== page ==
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Renault reveals electric Morphoz concept car

Renault shows off its vision for the future with new Morphoz electric concept car

4 Mar 2020

RENAULT has ripped the covers off its latest electric concept car, the Morphoz, an electric vehicle (EV) with level three autonomous driving functions that precedes the arrival of Renault’s new electric line-up due from next year.


Built on the Renault-Nissan-Mitsubishi Alliance's future CMF-EV modular electric platform, two versions of the Morphoz have been outlined by Renault – the City version and the Travel version – each with their own unique powertrains and configurations.


The City version measures in at 4400mm long, 2000mm wide and sits on a 2700mm wheelbase to both maximise cabin space and ensure there is enough room to house its 40kWh batteries, units Renault describes as “just the right battery capacity to meet day-to-day requirements”.


Claimed range is 400km while the power figure stands at an even 100kW – no torque figure is given – all of which is put to the road by the front wheels.


Stepping up to the Travel version adds an extra 200mm to the wheelbase and an extra 400mm to the overall length with some of the space taken up by additional 50kWh batteries which help to extend the claimed range from 400km to 700km and boost power from 100kW to 160kW – drive still goes through the front wheels.


Naturally being a longer version of the same platform the Travel scores extra legroom as well as cargo space although exact capacities have not been revealed.


There are also some subtle styling differences between the two with the City version brandishing a signature light arrangement bolstered by extra LEDs compared to the more aerodynamic Travel.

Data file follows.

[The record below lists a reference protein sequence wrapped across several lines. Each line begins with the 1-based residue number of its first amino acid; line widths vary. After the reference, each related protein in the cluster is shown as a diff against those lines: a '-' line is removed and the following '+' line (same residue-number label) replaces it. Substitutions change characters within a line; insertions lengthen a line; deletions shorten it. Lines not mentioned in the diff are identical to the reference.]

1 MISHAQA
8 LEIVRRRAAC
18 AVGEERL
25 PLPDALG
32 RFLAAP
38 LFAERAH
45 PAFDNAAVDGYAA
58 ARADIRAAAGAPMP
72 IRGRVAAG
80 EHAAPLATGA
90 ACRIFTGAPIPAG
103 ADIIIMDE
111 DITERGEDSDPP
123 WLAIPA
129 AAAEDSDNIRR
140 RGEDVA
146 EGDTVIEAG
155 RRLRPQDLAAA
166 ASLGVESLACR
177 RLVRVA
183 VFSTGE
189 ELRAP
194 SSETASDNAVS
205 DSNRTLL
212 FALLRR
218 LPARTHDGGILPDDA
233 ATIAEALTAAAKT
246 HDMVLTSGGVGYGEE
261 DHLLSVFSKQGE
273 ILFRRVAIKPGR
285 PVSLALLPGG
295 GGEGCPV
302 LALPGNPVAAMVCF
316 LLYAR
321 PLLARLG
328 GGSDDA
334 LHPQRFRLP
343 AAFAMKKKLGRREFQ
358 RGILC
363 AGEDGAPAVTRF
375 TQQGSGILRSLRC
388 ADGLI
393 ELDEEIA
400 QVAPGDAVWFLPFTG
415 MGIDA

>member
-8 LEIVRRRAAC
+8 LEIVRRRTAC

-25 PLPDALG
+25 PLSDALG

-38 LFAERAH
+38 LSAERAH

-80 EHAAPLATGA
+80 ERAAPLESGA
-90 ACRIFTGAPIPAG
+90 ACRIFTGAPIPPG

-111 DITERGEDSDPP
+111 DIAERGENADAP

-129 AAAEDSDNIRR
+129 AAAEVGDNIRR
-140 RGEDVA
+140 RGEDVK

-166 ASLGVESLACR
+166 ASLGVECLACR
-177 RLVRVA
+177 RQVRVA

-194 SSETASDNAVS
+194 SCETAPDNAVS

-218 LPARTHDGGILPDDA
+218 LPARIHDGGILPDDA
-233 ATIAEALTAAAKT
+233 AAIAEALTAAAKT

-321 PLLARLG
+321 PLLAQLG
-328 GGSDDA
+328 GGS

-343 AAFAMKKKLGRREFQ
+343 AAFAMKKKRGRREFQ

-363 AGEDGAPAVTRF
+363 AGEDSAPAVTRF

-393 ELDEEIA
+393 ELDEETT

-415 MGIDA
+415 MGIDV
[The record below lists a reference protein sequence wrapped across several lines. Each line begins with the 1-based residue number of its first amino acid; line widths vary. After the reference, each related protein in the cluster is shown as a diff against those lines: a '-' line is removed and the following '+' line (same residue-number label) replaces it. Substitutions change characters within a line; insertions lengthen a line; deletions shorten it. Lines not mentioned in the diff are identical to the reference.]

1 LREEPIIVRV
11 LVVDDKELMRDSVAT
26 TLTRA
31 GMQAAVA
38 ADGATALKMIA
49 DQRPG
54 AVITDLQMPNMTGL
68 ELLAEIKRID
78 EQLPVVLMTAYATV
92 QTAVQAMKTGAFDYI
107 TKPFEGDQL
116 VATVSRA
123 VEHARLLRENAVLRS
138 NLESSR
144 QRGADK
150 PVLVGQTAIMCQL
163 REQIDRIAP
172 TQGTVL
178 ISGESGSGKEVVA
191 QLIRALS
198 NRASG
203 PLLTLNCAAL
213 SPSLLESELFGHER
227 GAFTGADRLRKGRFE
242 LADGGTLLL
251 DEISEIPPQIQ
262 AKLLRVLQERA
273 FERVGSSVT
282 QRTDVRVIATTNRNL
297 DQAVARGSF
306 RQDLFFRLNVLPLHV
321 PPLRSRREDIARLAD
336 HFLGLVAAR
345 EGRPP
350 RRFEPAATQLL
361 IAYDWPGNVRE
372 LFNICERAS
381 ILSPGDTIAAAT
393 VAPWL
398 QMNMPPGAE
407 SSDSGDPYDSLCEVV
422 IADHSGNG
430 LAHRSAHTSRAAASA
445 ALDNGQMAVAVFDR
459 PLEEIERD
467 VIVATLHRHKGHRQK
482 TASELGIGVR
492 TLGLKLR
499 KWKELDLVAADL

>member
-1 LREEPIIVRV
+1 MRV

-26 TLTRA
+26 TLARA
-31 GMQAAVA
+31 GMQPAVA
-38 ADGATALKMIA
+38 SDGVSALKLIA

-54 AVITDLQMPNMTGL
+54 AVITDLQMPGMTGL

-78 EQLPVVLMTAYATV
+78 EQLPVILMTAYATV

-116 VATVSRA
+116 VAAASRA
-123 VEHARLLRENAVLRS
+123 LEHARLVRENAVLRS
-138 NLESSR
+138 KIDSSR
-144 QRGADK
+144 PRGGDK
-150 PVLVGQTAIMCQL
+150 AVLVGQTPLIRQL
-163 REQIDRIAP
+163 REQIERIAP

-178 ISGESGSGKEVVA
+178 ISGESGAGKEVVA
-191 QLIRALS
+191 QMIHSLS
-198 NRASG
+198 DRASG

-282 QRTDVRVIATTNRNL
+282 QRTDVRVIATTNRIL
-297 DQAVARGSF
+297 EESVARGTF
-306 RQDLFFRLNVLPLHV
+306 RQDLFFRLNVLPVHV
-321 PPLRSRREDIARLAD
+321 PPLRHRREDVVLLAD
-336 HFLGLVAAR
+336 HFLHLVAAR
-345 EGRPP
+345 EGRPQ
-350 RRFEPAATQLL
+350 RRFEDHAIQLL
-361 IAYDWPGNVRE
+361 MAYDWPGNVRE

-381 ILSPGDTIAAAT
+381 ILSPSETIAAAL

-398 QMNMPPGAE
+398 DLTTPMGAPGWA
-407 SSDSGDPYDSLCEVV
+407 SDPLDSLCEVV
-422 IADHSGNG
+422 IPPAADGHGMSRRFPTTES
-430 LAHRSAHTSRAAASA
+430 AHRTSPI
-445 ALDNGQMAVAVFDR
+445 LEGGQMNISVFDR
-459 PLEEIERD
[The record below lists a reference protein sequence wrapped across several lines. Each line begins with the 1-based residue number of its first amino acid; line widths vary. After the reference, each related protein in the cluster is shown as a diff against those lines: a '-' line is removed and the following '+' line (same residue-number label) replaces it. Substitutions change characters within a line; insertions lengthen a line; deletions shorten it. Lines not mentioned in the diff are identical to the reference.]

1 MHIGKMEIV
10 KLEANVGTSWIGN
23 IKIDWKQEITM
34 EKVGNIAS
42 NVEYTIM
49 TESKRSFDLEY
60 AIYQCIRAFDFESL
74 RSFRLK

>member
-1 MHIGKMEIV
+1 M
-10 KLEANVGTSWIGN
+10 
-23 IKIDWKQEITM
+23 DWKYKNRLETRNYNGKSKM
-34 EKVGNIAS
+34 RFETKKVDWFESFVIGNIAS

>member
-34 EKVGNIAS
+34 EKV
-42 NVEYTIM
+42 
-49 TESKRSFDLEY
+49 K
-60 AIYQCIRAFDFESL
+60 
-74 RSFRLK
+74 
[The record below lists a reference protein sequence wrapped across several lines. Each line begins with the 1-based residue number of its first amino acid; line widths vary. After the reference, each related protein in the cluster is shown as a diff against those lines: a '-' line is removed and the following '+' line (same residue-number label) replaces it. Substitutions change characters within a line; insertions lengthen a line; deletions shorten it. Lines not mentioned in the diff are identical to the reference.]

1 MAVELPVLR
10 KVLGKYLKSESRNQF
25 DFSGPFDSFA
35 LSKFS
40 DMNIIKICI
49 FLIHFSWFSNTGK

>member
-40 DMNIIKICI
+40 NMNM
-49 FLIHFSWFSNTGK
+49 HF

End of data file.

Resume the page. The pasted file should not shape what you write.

Both cars roll on striking 22-inch chrome five-spoke alloy wheels and share similar front and rear fascias – even with the differing headlight arrangements – with the front sharing a few similarities with the current Toyota C-HR, those being the prominent but thin front grill, narrow frowning style headlights, trapezium-shaped lower intake and angular channels at either end of the bumper.


At the rear there is an Alfa Romeo Brera-esque tailgate with thin LED light strips taking care of tail-light duties while the City version also scores a few extra vents and air channels than its bigger counterpart.


Ingress and egress are taken care of by four pillarless doors with the rears utilising a suicide-style action with all four opening to reveal the lack of a fixed B-pillar.


The side profile reveals a high window line and fairly standard crossover roofline though the rear window is heavily raked forward meaning the curved tailgate protrudes further than the roof-mounted spoiler or rear bumper.


Inside there are four individual seats finished in yellow cloth with a “share” mode fitted to the passenger seat allowing it to swivel 180 degrees to face backwards, allowing the passenger to fully interact with the rear passenger(s).


Being a level three autonomous vehicle, Renault says drivers can “delegate the driving to the vehicle in certain defined situations on authorised roads” like freeways or in traffic jams.


This includes maintaining safe distances from other cars, lane keeping and speed control although the driver must be prepared to retake control within seconds of being notified by the system.


Connectivity and artificial intelligence are also central to the Morphoz according to Renault, with the car able to recognise its owner as they approach and unlock when it ‘sees’ the person wave at it.


“The driver just waves to activate the welcome sequence, which unlocks and opens the doors, automatically positions the seat and adjusts the interior lighting to the driver’s preferences and mood,” the brand said.


Once the driver is inside and comfortable, the AI system sets about becoming a personal assistant in optimising schedules, automatically recognising and connecting smartphones (with permission), route planning and even suggesting points of interest in the Travel version.


Exterior and rearview mirrors have been replaced by a series of cameras while light displays on the inner doors and windows signal objects in the vehicle’s blind spots.


Last year Renault sold 8364 vehicles in Australia, 1384 less than in 2018 (-13.8 per cent).


In January this year it managed 420 sales, 174 units down on 2019 or a drop of 29.3 per cent.

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